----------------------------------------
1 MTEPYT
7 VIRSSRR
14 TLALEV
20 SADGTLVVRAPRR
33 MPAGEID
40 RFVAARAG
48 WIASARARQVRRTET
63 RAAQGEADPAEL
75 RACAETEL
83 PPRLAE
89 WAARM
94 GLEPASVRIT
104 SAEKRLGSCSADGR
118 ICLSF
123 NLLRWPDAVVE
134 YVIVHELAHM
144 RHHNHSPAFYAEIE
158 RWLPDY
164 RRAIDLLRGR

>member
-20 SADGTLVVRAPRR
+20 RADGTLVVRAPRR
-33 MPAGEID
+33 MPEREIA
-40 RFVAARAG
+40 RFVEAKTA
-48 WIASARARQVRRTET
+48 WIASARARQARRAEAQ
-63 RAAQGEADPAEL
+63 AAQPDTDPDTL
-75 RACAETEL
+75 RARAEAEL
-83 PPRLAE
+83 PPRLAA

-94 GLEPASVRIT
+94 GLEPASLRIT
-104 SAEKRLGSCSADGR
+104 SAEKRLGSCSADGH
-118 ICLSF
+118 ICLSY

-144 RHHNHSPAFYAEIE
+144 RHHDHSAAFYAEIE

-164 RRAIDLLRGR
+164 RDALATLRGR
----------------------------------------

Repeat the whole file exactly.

1 MTEPYT
7 VIRSSRR
14 TLALEV
20 SADGTLVVRAPRR
33 MPAGEID
40 RFVAARAG
48 WIASARARQVRRTET
63 RAAQGEADPAEL
75 RACAETEL
83 PPRLAE
89 WAARM
94 GLEPASVRIT
104 SAEKRLGSCSADGR
118 ICLSF
123 NLLRWPDAVVE
134 YVIVHELAHM
144 RHHNHSPAFYAEIE
158 RWLPDY
164 RRAIDLLRGR

>member
-20 SADGTLVVRAPRR
+20 RADGTLVVRAPRR
-33 MPAGEID
+33 MPEREIA
-40 RFVAARAG
+40 RFVEAKTA
-48 WIASARARQVRRTET
+48 WIASARARQARRAEAQ
-63 RAAQGEADPAEL
+63 AAQPDTDPDTL
-75 RACAETEL
+75 RARAEAEL
-83 PPRLAE
+83 PPRLAA

-94 GLEPASVRIT
+94 GLEPASLRIT
-104 SAEKRLGSCSADGR
+104 SAEKRLGSCSADGH
-118 ICLSF
+118 ICLSY

-144 RHHNHSPAFYAEIE
+144 RHHDHSAAFYAEIE

-164 RRAIDLLRGR
+164 RDALATLRGR